Abstract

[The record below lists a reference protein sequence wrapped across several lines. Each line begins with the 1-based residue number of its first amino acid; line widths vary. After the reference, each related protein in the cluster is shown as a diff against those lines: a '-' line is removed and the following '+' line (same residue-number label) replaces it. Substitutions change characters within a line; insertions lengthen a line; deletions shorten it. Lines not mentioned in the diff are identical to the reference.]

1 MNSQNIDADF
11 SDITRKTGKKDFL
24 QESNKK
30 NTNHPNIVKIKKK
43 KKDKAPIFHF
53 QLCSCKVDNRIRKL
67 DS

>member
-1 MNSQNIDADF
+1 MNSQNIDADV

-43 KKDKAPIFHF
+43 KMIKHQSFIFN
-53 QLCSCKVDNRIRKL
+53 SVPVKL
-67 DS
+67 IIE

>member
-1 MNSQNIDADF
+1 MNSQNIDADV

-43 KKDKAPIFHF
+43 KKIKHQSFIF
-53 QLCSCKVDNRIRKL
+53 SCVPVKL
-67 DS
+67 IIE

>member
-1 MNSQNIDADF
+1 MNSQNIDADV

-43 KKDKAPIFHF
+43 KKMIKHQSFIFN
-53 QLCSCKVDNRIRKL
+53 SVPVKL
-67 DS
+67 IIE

A louver slot is employed upstream of an array full coverage film cooling holes where cooling air is supplied using a combination arrangement, with cross-flow and impingement together. The louver consists of a row of film cooling holes, contained within a specially-designed device which concentrates, and directs the coolant from a slot, so that it then advects as a layer downstream along the test surface. This louver-supplied coolant is then supplemented by coolant which emerges from different rows of downstream film cooling holes. The same coolant supply passage is employed for the louver row of holes, as well as for the film cooling holes, such that different louver and film cooling mass flow rates are set by different hole diameters for the two different types of cooling holes. Full-coverage blowing ratios are constant with streamwise location along the test surface, and range from 3.68 to 5.70. Corresponding louver slot blowing ratios then range from 1.72 to 2.65. Heat transfer coefficient and adiabatic effectiveness distributions show less variation with streamwise development, relative to results obtained without a louver. When compared at the same effective blowing ratio, spanwise-averaged heat transfer coefficients are consistently lower, especially for the downstream regions of the test plate, when the louver is utilized. With the same type of comparisons, the presence of the louver slot results in significantly higher values of adiabatic film cooling effectiveness (spanwise-averaged), particularly at and near the upstream portions of the test plate.

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